Welcome to Graduate Student Stories, where we get the chance to showcase some of our amazing graduate students who are deeply committed to their research programs, and give them a chance to reflect on their work and their participation in UBC’s Anthropology Graduate Program.
Through this series, you’ll learn about the motivations and aspirations of graduate students in Anthropology at UBC, hear about their current research interests, and some more personal insights into academic life. Whether you are a prospective graduate student, or simply interested to know more about the UBC Anthropology Graduate Program, we hope you enjoy these graduate student stories.
Meet Clayton Whitt, a PhD student specializing in socio-cultural anthropology. Born and raised in California, Clayton completed his undergraduate degree in social sciences with a minor in Spanish at California Polytechnic State University in San Luis Obispo. After graduation, he joined the Peace Corps as a basic sanitation volunteer and spent two years working in western Bolivia on a well drilling project. Clayton later moved to Washington, DC to work in the non-profit sector doing grant writing, marketing and communications before settling in Vancouver for his PhD studies.
Why did you choose to pursue Anthropology as a career?
My aspiration, when I was younger, was to be a writer of some sort – a journalist, a novelist, a poet. I wasn’t sure how to pursue it; I just knew that my passion was writing. As my education continued, I was introduced to the tools offered by the different social sciences for exploring and coming to a better understanding of humanity in all its breadth and diversity. What convinced me to pursue sociocultural anthropology specifically was when I realized that it was a great place for these two interests to come together. Anthropology is a bridge of sorts between the humanities and the rest of the social sciences – we often picture anthropologists out in the field, but so much of the hard work is done behind the keyboard. The final piece to fall into place was my experience in Bolivia as a Peace Corps volunteer. There were so many questions that came up while I was there, ideas that I wanted to pursue further, and I realized that one of the best ways to do this would be to do a Ph.D. research project there.
Why did you choose UBC’s Anthropology graduate studies program?
I was drawn generally by the strong reputation of anthropology at UBC and specifically by the opportunity to work with my supervisor, Gastón Gordillo. Having the chance to live in such a beautiful city and meet and work with so many great people has also helped!
What are your research interests?
I’m interested broadly in how people in an agricultural community in the western highlands of Bolivia are experiencing and reacting to different environmental problems. More specifically, I’m interested in the more subtle, day-to-day bodily experiences of living and dealing with climate change and water pollution, how people express their perceptions and conceptions of these changes, how these experiences are reflected in local politics, and how other processes like economic and political change and out-migration intersect with these environmental problems. I was lucky to find that the people where I carried out my fieldwork were enthusiastic about the project and happy to have me around – as long as I didn’t mind picking up a shovel now and then.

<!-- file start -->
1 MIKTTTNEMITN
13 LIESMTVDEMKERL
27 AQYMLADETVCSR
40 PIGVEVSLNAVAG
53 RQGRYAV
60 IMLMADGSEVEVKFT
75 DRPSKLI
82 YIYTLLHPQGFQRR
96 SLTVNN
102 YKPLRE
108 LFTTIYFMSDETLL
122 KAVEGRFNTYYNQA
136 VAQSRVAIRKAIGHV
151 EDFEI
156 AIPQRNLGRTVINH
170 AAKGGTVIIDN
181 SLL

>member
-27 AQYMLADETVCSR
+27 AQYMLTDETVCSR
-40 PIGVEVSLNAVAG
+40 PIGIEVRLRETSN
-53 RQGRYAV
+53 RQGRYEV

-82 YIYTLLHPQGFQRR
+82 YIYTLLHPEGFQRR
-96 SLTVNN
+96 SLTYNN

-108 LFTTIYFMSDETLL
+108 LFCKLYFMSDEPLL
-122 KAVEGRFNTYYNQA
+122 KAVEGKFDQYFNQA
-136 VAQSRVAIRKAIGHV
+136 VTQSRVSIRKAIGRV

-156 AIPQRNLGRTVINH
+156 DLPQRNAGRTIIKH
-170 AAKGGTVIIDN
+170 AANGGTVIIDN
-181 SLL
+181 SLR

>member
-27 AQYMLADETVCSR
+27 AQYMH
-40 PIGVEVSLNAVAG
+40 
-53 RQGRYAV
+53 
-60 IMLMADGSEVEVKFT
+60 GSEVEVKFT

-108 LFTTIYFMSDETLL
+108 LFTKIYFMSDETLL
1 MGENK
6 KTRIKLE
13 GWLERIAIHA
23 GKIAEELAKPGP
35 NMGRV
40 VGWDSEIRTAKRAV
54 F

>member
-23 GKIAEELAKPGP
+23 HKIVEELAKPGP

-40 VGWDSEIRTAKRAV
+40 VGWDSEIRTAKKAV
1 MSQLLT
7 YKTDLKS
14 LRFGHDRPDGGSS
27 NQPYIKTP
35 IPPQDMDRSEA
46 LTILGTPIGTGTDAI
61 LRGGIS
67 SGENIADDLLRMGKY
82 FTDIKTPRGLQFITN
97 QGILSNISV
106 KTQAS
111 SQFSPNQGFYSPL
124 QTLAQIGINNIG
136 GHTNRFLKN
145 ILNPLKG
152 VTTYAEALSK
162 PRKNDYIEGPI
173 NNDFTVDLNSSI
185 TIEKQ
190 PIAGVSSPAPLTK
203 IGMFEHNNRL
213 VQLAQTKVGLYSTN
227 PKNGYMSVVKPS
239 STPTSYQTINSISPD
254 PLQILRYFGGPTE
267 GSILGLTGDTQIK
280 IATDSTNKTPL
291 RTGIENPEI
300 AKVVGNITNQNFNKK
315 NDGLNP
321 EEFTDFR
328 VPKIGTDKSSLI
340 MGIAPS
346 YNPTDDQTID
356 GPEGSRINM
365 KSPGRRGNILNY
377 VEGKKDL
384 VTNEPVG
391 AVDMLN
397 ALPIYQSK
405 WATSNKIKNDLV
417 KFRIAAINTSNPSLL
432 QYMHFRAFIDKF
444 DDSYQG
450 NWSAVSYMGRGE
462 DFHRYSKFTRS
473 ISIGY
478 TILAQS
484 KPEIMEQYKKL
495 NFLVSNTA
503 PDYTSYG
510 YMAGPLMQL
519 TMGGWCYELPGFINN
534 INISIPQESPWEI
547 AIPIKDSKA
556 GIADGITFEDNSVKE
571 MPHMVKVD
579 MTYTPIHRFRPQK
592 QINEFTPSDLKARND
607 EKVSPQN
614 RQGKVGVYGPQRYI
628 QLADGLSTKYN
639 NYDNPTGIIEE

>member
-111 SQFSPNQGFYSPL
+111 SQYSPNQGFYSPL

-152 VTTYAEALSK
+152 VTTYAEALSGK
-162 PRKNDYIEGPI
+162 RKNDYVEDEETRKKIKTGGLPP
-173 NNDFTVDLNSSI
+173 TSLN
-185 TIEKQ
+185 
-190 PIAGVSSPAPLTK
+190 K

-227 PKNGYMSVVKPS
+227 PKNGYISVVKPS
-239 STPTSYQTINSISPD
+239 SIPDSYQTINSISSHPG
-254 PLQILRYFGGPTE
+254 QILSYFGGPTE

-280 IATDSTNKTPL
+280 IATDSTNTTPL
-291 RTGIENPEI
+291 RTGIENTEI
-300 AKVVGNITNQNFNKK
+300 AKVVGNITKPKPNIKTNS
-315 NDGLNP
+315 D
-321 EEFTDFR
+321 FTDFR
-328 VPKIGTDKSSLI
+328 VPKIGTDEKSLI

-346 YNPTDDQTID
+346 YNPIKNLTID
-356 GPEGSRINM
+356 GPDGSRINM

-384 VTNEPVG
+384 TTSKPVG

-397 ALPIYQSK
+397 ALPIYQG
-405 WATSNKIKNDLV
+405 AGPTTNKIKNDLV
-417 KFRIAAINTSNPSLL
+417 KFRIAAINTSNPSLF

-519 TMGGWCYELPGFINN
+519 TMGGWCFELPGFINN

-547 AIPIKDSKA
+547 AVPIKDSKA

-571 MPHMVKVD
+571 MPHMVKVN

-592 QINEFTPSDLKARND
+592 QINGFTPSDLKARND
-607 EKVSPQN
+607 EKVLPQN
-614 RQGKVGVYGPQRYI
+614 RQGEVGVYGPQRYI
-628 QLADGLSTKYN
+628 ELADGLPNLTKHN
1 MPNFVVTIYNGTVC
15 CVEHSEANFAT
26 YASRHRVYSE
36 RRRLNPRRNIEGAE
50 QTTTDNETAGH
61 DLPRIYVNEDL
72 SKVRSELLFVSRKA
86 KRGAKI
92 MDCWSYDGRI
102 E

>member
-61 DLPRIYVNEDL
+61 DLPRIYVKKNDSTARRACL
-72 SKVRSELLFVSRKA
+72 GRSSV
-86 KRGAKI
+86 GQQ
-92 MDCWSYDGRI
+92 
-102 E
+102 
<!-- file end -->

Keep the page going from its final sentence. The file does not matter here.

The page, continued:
What do you enjoy and find challenging as a UBC Anthropology graduate student?
More than anything, I enjoy having the right mixture of guidance and latitude from my supervisor and committee. They provide me with excellent guidance throughout the research stages and detailed feedback on my proposals and drafts, but they really have let me take on the project in my own way. Most challenging, I think, is the scale of the Ph.D. dissertation writing process and the endurance required to get through it. It’s a challenge to strike the right balance between taking the time the work needs and making progress toward the finish line. I might get this balance right just about the time I finish!
What are the most valuable things you have learned and do you have any anthropology-related accomplishments you’re proud of?
I’ve learned so much over the last five years – I have a hard time picturing myself now when I first started here. There have been so many great lessons, but the most valuable one has been that Ph.D. projects are built out of perseverance more than anything else.
I am immensely grateful that during my time here I managed to secure funding for my graduate studies from the Vanier Canada Graduate Scholarships and for my fieldwork through a Wenner-Gren Foundation Dissertation Fieldwork Grant.
What advice would you give to a person interested in pursuing graduate studies in Anthropology?
First, if you’re going for a Ph.D., don’t forget when you’re designing your research proposal that you may end up working on this over the next six or seven years or even longer – so pick something close to your heart! All graduate students have a tumultuous relationship, at times, with their research and writing, but it makes all the difference to have a project that you can deeply care about for the long haul. With that said, be open to new opportunities and avenues that open up along the road – I know that for my project, thanks to advice from my supervisor and committee, conversations with my colleagues, conferences I have attended, articles I have read, etc., my thinking on it has shifted a lot since I started working on it, and the project is all the stronger for it. I guess what I mean is that it is important to develop a strong yet flexible vision for where you want to take your research.